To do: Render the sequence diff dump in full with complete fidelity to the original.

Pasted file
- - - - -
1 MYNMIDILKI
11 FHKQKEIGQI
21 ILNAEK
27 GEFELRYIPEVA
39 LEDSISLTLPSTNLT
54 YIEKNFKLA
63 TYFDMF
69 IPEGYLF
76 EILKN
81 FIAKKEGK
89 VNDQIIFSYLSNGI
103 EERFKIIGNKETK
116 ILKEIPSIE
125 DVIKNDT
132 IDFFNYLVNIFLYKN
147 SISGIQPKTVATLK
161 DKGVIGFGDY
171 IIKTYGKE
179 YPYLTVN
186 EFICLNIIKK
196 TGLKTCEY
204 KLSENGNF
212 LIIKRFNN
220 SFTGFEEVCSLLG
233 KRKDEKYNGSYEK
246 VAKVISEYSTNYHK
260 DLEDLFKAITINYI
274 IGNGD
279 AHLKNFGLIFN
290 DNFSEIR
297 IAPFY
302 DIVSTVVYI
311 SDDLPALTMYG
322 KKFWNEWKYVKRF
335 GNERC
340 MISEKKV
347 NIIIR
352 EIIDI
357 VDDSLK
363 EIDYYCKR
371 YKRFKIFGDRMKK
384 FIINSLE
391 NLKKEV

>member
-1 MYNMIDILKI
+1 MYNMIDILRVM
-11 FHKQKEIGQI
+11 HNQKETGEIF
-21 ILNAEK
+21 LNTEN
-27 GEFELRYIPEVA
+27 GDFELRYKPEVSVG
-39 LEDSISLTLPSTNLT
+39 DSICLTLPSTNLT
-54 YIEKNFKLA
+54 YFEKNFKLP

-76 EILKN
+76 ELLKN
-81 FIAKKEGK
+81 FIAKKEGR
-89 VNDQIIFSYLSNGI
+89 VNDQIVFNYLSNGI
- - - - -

1 MYNMIDILKI
11 FHKQKEIGQI
21 ILNAEK
27 GEFELRYIPEVA
39 LEDSISLTLPSTNLT
54 YIEKNFKLA
63 TYFDMF
69 IPEGYLF
76 EILKN
81 FIAKKEGK
89 VNDQIIFSYLSNGI
103 EERFKIIGNKETK
116 ILKEIPSIE
125 DVIKNDT
132 IDFFNYLVNIFLYKN
147 SISGIQPKTVATLK
161 DKGVIGFGDY
171 IIKTYGKE
179 YPYLTVN
186 EFICLNIIKK
196 TGLKTCEY
204 KLSENGNF
212 LIIKRFNN
220 SFTGFEEVCSLLG
233 KRKDEKYNGSYEK
246 VAKVISEYSTNYHK
260 DLEDLFKAITINYI
274 IGNGD
279 AHLKNFGLIFN
290 DNFSEIR
297 IAPFY
302 DIVSTVVYI
311 SDDLPALTMYG
322 KKFWNEWKYVKRF
335 GNERC
340 MISEKKV
347 NIIIR
352 EIIDI
357 VDDSLK
363 EIDYYCKR
371 YKRFKIFGDRMKK
384 FIINSLE
391 NLKKEV

>member
-1 MYNMIDILKI
+1 MYNMIDILRVM
-11 FHKQKEIGQI
+11 HNQKETGEIF
-21 ILNAEK
+21 LNTEN
-27 GEFELRYIPEVA
+27 GDFELRYKPEVSVG
-39 LEDSISLTLPSTNLT
+39 DSICLTLPSTNLT
-54 YIEKNFKLA
+54 YFEKNFKLP

-76 EILKN
+76 ELLKN
-81 FIAKKEGK
+81 FIAKKEGR
-89 VNDQIIFSYLSNGI
+89 VNDQIVFNYLSNGI